So, I'm from Brazil, but I'm going all the way to the US for a PhD. Why? Some people think I'm doing a mistake. And maybe I am, and I should stay in Brazil.
I could very well do a PhD in Brazil. If I do my PhD abroad, to be back in Brazil after I finish my PhD, I am expected to face a few hurdles. One, my PhD will not be officially recognized until I go through a long and expensive bureaucratic process, with uncertain results and timetable. Two, I will not have developed a strong network with Brazilian schools, professors, and researchers. And that may hurt my chances of a job once I'm back.
However, while doing my master's thesis, I noticed that there are very few works published by Brazilian researchers about the subject I'm interested. My research interest is very strong in other countries, but not in Brazil. So, if I am to get a strong education, I should go abroad to learn from the experts.
But there are many countries in the world. Including many with strong Marketing PhD programs. But I want to go to an English speaking country, since that's the language I can talk. I don't see myself living in a country without talking the language. That excludes top schools in places like Denmark.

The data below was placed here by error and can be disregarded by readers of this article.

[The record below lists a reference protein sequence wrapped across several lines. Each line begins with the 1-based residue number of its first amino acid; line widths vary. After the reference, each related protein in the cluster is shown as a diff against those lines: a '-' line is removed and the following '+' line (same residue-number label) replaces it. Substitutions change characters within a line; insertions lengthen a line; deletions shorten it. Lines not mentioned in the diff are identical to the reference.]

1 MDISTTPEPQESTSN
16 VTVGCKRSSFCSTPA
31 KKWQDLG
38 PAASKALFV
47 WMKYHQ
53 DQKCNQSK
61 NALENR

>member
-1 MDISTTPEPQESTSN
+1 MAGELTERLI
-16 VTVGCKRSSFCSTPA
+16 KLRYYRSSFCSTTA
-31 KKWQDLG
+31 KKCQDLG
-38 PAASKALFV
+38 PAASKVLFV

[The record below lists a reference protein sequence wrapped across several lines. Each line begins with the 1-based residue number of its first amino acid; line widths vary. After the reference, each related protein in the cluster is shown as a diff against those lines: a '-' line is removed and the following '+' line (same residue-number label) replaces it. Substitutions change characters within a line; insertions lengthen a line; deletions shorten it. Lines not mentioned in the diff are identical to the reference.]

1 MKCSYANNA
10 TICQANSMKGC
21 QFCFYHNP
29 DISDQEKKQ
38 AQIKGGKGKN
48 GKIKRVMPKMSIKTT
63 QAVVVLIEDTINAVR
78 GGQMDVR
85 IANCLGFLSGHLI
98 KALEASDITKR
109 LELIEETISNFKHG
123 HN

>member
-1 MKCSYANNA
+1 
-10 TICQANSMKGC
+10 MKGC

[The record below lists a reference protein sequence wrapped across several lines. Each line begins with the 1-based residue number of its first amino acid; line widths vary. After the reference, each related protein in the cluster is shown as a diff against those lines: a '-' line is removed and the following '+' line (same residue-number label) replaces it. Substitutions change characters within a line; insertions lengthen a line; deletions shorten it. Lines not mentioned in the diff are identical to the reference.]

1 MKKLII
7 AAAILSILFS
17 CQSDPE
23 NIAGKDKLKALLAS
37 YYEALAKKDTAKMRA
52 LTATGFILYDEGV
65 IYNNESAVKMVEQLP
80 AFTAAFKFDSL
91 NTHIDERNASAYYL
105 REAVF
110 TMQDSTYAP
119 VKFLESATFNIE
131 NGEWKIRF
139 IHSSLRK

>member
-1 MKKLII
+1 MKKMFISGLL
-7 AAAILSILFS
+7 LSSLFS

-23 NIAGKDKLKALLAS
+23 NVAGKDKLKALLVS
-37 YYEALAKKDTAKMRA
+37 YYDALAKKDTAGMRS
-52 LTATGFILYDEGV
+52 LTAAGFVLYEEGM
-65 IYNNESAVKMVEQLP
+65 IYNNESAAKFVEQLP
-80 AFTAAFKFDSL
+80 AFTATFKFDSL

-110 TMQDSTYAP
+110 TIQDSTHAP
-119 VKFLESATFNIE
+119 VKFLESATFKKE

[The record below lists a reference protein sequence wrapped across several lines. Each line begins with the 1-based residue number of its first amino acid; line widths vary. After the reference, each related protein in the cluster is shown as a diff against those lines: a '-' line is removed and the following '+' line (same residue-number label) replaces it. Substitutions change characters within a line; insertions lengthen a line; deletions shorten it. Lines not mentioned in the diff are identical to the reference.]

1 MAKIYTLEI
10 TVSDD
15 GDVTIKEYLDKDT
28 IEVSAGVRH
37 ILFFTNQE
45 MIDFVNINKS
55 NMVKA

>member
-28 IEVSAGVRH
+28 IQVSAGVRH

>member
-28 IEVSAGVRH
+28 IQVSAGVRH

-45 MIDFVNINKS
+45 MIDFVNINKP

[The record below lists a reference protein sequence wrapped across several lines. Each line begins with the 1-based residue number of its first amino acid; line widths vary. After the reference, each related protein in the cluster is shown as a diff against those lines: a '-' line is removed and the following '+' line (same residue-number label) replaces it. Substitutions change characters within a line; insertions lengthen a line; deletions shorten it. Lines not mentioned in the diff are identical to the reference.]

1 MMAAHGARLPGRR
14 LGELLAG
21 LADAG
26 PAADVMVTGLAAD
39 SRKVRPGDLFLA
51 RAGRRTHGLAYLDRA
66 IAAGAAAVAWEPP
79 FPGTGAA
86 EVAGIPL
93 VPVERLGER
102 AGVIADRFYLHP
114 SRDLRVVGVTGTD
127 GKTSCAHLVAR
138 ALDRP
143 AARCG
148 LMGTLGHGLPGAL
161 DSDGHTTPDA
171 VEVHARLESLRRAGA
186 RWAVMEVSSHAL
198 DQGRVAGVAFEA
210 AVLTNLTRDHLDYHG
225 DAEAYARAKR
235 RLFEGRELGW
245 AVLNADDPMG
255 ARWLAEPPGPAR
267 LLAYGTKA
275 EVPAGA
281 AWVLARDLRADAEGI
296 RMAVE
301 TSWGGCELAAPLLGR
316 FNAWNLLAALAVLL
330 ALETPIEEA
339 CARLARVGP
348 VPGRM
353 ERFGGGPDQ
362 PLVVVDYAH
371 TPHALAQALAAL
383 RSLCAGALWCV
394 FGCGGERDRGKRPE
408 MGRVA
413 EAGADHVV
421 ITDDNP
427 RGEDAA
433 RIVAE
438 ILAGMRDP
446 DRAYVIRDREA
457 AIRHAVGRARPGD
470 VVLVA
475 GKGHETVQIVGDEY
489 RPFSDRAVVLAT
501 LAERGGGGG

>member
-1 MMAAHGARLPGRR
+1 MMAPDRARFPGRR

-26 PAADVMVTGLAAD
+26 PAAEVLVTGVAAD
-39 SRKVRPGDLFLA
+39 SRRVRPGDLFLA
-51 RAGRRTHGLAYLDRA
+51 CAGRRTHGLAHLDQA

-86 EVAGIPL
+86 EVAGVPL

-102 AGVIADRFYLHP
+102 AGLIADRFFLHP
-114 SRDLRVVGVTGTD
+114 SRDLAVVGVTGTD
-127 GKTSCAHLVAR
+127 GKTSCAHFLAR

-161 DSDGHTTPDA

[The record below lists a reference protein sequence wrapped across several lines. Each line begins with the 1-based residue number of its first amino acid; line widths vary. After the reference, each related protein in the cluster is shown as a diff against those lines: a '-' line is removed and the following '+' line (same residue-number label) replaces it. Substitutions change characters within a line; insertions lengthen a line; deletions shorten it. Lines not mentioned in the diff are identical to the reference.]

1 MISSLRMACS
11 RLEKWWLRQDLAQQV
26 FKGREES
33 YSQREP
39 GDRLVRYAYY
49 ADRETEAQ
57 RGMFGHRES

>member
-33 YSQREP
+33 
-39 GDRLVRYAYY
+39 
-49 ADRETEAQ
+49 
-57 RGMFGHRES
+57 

Among the main English speaking countries for a PhD, it seems that US and Canada follow a style of PhD that is different from UK and Australia. PhD in US and Canada takes longer (about 5 years) and includes a heavy coursework, while PhD in UK and Australia are shorter (about 3 years) with no coursework. There are exceptions and other differences, but those are some important differences between those styles. (update: I had a nice feedback on PhD in UK and Australia, posted here)
I don't think I'm ready to dive directly into my dissertation research. I think following a coursework will make a lot of difference to me. It will take longer, it will be harder, but I think I'll be a better researcher in the end if I do my PhD in America. But depending on your degree of experience with research, how prepared you are, and what are your goals, that may not be your case.
For me, it makes sense to try a PhD in America. I only applied to US schools. If I could go back in time, I would have also applied to Canadian schools. Top Canadian schools are very equivalent to top US schools, and they should be on my list too. By the time I realized that, I was already too deep into the process of applying to US schools.
So, I applied to Marketing PhD programs in the US because that's a country with a very strong history of publishing about my research interests (something I could not find in Brazil), it is an English speaking country, its PhD style seems to be better suited to prepare me to become a researcher, and I ignored Canadian PhD when I shouldn't,